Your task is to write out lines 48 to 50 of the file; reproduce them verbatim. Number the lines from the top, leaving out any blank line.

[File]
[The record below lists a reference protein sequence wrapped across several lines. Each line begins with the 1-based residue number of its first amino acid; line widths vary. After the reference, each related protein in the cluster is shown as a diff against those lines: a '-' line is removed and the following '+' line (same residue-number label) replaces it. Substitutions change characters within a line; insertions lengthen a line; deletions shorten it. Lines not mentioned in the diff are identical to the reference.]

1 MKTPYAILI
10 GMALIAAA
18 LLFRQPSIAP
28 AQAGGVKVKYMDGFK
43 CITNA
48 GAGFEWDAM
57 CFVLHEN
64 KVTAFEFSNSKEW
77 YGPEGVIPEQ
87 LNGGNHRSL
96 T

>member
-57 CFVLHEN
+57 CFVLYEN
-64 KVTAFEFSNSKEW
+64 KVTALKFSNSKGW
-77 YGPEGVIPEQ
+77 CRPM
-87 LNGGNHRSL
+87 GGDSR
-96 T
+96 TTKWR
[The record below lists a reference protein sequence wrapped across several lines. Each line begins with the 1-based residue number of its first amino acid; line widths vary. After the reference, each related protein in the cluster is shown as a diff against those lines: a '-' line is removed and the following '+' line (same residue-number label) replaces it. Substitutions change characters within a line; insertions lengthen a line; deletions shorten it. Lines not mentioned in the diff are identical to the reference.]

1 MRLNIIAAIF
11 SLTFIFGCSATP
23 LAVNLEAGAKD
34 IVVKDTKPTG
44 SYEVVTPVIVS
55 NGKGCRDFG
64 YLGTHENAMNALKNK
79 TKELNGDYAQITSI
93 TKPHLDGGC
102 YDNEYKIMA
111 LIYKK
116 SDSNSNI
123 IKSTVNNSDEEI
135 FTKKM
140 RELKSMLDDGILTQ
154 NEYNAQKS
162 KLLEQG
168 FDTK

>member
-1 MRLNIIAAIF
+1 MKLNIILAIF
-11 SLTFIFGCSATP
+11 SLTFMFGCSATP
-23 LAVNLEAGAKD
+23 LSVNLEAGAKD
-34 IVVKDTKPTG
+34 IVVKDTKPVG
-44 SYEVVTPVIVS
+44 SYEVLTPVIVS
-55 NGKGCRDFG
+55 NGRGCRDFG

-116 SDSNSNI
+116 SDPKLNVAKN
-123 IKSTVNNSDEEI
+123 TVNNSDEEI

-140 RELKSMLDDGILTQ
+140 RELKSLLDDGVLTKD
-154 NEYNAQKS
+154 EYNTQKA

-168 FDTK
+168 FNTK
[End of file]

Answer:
-23 LAVNLEAGAKD
+23 LSVNLEAGAKD
-34 IVVKDTKPTG